One mistake that lots of people make is that of glossing over their credit card statements. Indeed, there are folks who will only skim through their credit card statements for half a minute or so, before discarding the document, never to look at it again! These tend to be individuals who don’t appreciate that the monthly credit card statement is a serious and sensitive financial document. One that ought to be reviewed with a lot of care.
Having asserted that the credit card statement ought to be analyzed with a great deal of care, the next question that arises is as to what exactly you should be paying attention to, while analyzing it. That is the question we will be attempting to answer in this article. We will do so by outlining some 7 key things that you need to pay attention to, while analyzing your credit card statement. We will also tell you why exactly you need to pay attention to each of these things. This is important because if you don’t know what to look for in a credit card statement, you won’t really be in a position to analyze it meaningfully. You may end up just staring at the document for a long duration of time without making sense of it.
Without further ado, the 7 things you need to pay close attention to while analyzing your credit card statement include:
- The list of transactions made: This is arguably what you should pay most attention to, while analyzing your credit card statement. The foremost objective here is to ensure that all the transactions charged to your credit card are transactions you actually authorized. It is possible for you, while analyzing your credit card statement, to find some transactions you didn’t authorize (which may then be indicative of credit card fraud). It is also possible for you to find transactions where you have been double charged. So you find that, yes, it is a transaction you authorized, but you were double-charged! There is yet another scenario, where you could find transactions charged incorrect (and in some cases higher) amounts of money. So you find that whereas you were expecting to be charged X amount of money for a given transaction, you have actually been charged Y. The credit card issuer sends you statements so that you can get to review such things. Thus, although it may be a tedious task, it is nonetheless important for you to go through your credit card statement with a fine tooth-comb, taking a look at each transaction charged to your credit card within the statement period. Then you need to take action on any anomalies you encounter, however seemingly small they may be.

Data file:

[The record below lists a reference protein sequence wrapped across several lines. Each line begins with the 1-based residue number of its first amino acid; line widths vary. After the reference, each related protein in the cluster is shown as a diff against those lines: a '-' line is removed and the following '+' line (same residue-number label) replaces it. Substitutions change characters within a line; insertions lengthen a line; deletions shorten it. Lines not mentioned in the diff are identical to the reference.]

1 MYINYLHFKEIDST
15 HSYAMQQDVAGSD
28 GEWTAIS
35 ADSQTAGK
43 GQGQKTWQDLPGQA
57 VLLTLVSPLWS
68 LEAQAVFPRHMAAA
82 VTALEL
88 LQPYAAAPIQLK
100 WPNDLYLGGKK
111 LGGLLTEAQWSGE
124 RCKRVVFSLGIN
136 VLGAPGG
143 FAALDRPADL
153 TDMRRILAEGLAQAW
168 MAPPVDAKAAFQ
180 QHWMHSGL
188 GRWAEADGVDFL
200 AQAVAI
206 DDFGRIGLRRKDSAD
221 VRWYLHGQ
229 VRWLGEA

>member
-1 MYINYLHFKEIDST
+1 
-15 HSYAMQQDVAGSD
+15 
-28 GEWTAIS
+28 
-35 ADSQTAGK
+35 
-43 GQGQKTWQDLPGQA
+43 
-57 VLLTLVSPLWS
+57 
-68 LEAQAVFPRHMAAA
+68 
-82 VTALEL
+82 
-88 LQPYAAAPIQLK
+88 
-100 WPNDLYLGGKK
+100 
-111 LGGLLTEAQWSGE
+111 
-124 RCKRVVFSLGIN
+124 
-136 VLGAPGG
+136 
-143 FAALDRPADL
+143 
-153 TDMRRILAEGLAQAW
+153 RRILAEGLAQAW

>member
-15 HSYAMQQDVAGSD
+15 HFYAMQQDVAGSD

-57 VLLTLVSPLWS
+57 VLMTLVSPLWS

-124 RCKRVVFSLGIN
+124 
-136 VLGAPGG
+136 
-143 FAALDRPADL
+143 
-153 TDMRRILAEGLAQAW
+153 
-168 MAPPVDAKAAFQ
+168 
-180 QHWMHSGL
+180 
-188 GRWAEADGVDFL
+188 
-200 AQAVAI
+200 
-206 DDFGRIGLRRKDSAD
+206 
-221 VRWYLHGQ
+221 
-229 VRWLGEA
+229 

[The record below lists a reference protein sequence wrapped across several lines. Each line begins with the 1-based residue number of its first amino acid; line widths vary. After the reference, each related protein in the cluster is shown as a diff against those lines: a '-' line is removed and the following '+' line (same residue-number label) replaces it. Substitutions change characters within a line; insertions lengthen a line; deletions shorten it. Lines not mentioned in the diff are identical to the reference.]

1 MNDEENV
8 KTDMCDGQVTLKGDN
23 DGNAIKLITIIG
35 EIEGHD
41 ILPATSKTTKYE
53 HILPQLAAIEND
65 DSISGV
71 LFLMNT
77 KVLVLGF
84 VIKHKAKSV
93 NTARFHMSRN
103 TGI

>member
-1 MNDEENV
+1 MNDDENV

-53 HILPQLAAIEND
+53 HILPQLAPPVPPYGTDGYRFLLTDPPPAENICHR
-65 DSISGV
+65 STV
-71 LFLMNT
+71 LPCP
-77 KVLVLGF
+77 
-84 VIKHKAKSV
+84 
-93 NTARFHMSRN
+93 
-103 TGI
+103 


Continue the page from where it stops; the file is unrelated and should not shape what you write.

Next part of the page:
- The credit card’s closing balance: This is the total amount of money that you owe the credit card’s issuers. It is the credit card statements’ bottom-line. It is essentially an indication of your indebtedness. If you don’t pay attention to the your various credit cards’ closing balances, it is easy for you to end up in a situation where your cumulative credit card debt gets to an overwhelming level. Thus, you need to take a close look at your credit card’s closing balance. It should then inform your decision on whether to continue charging stuff to the credit card. Or whether to stop charging stuff to the credit card/using the credit card, and focus on paying off the accumulated credit card bill for now.